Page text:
What is a Construction Equipment Mechanic salary?

The median salary for a Construction Equipment Mechanic is $55,350, and the average salary is $57,000. Both the median and average roughly describe the middle of the Construction Equipment Mechanic salary range, but the average is more easily affected by extremely high or low salaries.

Many Construction Equipment Mechanics earn significantly more or less than the average, due to several factors. About 10% of Construction Equipment Mechanics earn less than $36,250 per year, 25% earn less than $44,610, 75% earn less than $66,290, and 90% earn less than $81,000.

Between the years of 2020 and 2030, the number of Construction Equipment Mechanics is expected to change by 11.7%, and there should be roughly 17,500 open positions for Construction Equipment Mechanics every year.

Median annual salary
$55,350
Typical salary range
$36,250 - $81,000
Projected growth (2020 - 2030)
11.7%

What personality traits are common among Construction Equipment Mechanics?

Interests

Career interests describe a person's preferences for different types of working environments and activities. When a person's interest match the demands of an occupation, people are usually more engaged and satisfied in that role.

Compared to most occupations, those who work as a Construction Equipment Mechanic are usually higher in their Realistic interests.

Construction Equipment Mechanics typically have very strong Realistic interests. Realistic occupations frequently involve work activities that include practical, hands-on problems and solutions. They often deal with plants, animals, and real-world materials like wood, tools, and machinery. Many of the occupations require working outside, and do not involve a lot of paperwork or working closely with others.

Values

People differ in their values, or what is most important to them for building job satisfaction and fulfillment.

Compared to most people, those working as a Construction Equipment Mechanic tend to value Support, Relationships, and Independence.

Most importantly, Construction Equipment Mechanics strongly value Support. Occupations that satisfy this work value offer supportive management that stands behind employees.

Second, Construction Equipment Mechanics moderately value Relationships. Occupations that satisfy this work value allow employees to provide service to others and work with co-workers in a friendly non-competitive environment.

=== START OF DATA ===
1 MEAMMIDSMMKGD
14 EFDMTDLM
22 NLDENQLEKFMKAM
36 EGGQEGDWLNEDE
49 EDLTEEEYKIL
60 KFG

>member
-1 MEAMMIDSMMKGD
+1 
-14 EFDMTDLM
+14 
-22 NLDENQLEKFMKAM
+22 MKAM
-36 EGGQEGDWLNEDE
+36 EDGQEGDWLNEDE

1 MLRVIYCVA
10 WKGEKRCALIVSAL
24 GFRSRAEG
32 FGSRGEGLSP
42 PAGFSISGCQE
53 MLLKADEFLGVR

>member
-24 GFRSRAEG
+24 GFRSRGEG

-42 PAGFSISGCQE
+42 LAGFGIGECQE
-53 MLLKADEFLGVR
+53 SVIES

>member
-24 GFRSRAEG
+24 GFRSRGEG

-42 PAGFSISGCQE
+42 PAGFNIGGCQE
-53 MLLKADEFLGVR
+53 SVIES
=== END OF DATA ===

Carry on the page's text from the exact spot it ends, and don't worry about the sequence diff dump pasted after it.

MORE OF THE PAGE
Lastly, Construction Equipment Mechanics moderately value Independence. Occupations that satisfy this work value allow employees to work on their own and make decisions.

Psychological Demands

Each occupation brings its own set of psychological demands, which describe the characteristics necessary to perform the job well.

In order to perform their job successfully, people who work as Construction Equipment Mechanics must consistently demonstrate qualities such as attention to detail, dependability, and integrity.

Below, you'll find a list of qualities typically required of Construction Equipment Mechanics, ranked by importance:

Attention to Detail
Job requires being careful about detail and thorough in completing work tasks.
Dependability
Job requires being reliable, responsible, and dependable, and fulfilling obligations.
Integrity
Job requires being honest and ethical.
Independence
Job requires developing one's own ways of doing things, guiding oneself with little or no supervision, and depending on oneself to get things done.
Initiative
Job requires a willingness to take on responsibilities and challenges.

What education and training do Construction Equipment Mechanics need?

Construction Equipment Mechanics often have training in vocational schools, related on-the-job experience, or an associate's degree.

Construction Equipment Mechanics usually need one or two years of training involving both on-the-job experience and informal training with experienced workers. A recognized apprenticeship program may be associated with this occupation.

Educational degrees among Construction Equipment Mechanics

  • 12.0% did not complete high school or secondary school
  • 47.3% completed high school or secondary school
  • 23.4% completed some college coursework
  • 13.1% earned a Associate's degree